Sunday, January 30, 2011

Parent / Company Guarantee

The terms in your agreement may have limited value if the entity that you are contracting with doesn’t have the assets or resources to stand behind their commitments. Sales Subsidiaries of Suppliers may be risky to contract with or purchase through if they do not have the appropriate assets or resources on their own. With the exception of tort liability, a Parent Company isn’t liable for sales by their Subsidiary unless they specifically agree to be liable.  Even if you had both the Supplier and their Subsidiary sign your agreement, the Supplier would not be liable for the actions of the Subsidiary or purchases made through the Subsidiary unless the agreement stated that they were jointly and severally liable. In that case either or both would be liable.

There are a number of reasons why a Parent Company may want to have Buyer's purchase from their Subsidiary:
  1. Avoidance if liability on those sales (except for potential product tort liability).
  2. The parent company may not want to conduct business directly in specific locations for tax reason. They may also want to avoid needing to be registered to do business in those locations or become subject to the laws of those locations.
  3. The parent may also want to protect their price and profit as purchases through a subsidiary have the price partially controlled by the Transfer Price (the Price the Parent sells the product or service to the subsidiary)

Parent companies may also not want to be liable for their Subsidiaries as not all subsidiaries are wholly owned, nor would they want to be responsible for what the Subsidiary promises in their agreement.

If the Supplier tries to push you into buying from their Subsidiary, you can qualify the Subsidiary to determine if the Subsidiary has the assets and resources to perform on its own. If they do, you can contract with them. If they don't have the necessary assets and resources, there are several ways to manage against that risk:
  • The Parent Company can become a party to the agreement where both the Parent and the Subsidiary agree to be jointly and severally liable.
  • You could have the agreement be with the Parent and have them designate the Subsidiary as an agent to transact business through. As long as the agent acts within the limits of their agency the Supplier would remain liable.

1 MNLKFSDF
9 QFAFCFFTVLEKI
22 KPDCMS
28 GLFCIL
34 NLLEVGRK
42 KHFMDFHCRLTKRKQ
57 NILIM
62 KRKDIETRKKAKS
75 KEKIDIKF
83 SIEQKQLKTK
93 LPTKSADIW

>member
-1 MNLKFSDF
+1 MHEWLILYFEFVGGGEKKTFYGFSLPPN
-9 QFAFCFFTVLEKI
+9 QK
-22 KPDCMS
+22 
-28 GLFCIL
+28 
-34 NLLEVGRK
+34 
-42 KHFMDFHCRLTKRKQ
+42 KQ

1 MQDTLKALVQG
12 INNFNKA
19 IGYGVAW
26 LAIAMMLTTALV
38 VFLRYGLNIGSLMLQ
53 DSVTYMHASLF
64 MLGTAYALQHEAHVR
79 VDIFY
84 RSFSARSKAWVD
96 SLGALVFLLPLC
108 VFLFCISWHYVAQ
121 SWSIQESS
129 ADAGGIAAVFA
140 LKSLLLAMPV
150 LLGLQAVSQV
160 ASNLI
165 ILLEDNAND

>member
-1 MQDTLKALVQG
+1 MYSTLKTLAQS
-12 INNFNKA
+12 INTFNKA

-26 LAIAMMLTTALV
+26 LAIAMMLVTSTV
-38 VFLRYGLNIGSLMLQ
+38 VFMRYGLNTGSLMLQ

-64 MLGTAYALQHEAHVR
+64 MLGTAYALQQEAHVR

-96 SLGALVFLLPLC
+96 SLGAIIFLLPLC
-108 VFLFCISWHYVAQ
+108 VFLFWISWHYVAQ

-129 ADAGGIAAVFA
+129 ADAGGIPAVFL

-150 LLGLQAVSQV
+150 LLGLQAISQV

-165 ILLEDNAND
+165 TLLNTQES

• You can have the Parent execute what is called a company or parent guarantee.

There are several ways to create a company or parent guarantee.
  1. If you contract with the parent you could include the guarantee in that agreement.
  2. You could have the parent company sign a separate guarantee letter or as part of the contract. 
  3. You could add an additional signature block to the Subsidiary agreement with the parent company’s commitment such as:

What does a parent guarantee look like? Below is an example where “Supplier” would be the Subsidiary and XCorp the parent company.

“If Supplier defaults in performance of its obligations under the Agreement (as such Agreement may be modified by Supplier and Buyer) XCorp shall pay to Buyer all damages, costs and expenses that Buyer is entitled to recover from Supplier by reason of such default.  This obligation shall continue in force until all obligations of Supplier under the Agreement have been completely discharged or any claim by Buyer against Supplier remains outstanding, whichever is longer."

Suppliers, especially those that sell through Subsidiaries that aren't wholly owned, will be reluctant to assume potential liability for all of a Subsidiary's potential defaults. If you were to run into that problem my recommendation would be to work with you legal team to identify what liabilities the parent has control over and as a minimum look for parent guarantees for those.  For example a Subsidiary that is simply reselling the Parent Company's product has no control over the design of the product or how that product is manufactured. All contract terms that relate to that should be guaranteed by the Parent such as intellectual property infringement indemnities,  indemnities against personal injury or property damage claims caused by defective products and product warranties. 

The reason why this is important is many time a supplier subsidiary may be only a sales company with minimal assets and resources. If you look only to that subsidiary for protection in many cases they simply won't have the assets to resources to stand behind the commitment. Even if you had an agreement directly with the Supplier, you couldn't collect from the Supplier as those transactions were not made under that agreement, they would have been made under the agreement with the Subsidiary. If you can't collect from the subsidiary, and the parent isn't responsible, you would be assuming all of the cost of the problem.

Parent / Company guarantees are usually done in one of two manners. The parent can be added as a signatory to the agreement with the guarantee before their signature. If you use a separate guarantee 
letter for the parent company to sign, you should include a form of preamble paragraph that describes the relationship and the fact that they are providing the letter so their subsidiary will be awarded the
contract so it shows that they are getting consideration for making the guarantee. 

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